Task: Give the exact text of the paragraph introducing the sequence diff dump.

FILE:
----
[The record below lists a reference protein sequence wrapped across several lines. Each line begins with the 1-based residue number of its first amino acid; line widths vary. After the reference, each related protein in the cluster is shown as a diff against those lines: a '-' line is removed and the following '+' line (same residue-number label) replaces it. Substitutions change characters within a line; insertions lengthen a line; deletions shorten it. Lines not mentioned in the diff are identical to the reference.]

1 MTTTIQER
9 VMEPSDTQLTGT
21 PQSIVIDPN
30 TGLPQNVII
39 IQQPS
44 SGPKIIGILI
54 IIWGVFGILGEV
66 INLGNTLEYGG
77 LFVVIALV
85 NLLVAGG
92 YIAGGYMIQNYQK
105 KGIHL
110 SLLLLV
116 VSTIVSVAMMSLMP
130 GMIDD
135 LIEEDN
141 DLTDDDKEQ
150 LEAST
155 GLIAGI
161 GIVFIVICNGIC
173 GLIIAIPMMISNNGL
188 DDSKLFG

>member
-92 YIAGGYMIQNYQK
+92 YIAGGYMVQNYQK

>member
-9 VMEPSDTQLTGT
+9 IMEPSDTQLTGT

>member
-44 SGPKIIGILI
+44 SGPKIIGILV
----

[The record below lists a reference protein sequence wrapped across several lines. Each line begins with the 1-based residue number of its first amino acid; line widths vary. After the reference, each related protein in the cluster is shown as a diff against those lines: a '-' line is removed and the following '+' line (same residue-number label) replaces it. Substitutions change characters within a line; insertions lengthen a line; deletions shorten it. Lines not mentioned in the diff are identical to the reference.]